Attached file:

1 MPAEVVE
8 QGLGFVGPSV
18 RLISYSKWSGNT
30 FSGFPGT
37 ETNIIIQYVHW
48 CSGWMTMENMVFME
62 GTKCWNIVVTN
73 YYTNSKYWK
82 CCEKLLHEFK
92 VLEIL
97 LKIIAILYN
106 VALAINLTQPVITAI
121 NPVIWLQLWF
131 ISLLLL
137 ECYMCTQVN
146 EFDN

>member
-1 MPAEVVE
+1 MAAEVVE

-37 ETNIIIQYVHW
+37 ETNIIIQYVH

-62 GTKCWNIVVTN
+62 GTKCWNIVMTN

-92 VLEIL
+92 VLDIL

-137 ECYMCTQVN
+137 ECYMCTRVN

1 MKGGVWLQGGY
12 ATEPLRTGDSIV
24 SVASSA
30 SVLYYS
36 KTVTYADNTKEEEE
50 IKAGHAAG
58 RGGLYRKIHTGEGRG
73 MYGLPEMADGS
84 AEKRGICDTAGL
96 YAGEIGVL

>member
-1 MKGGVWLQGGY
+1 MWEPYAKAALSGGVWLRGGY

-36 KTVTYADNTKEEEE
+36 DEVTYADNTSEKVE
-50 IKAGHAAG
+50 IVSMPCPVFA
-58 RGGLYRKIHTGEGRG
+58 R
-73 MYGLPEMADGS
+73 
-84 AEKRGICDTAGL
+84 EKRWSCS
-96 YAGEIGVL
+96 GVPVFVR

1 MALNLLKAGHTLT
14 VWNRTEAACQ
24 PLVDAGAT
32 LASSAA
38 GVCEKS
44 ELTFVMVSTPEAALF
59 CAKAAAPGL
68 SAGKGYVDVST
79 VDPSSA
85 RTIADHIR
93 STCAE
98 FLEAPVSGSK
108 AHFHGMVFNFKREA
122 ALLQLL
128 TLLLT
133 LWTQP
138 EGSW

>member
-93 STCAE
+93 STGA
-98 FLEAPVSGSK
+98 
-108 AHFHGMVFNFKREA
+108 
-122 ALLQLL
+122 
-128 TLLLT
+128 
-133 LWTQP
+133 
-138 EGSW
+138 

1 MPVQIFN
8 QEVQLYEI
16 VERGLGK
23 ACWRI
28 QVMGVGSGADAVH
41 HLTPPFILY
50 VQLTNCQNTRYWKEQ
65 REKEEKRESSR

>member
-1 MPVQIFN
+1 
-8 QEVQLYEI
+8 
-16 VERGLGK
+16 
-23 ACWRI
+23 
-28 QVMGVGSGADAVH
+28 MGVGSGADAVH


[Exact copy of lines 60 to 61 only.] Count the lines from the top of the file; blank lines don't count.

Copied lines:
68 SAGKGYVDVST
79 VDPSSA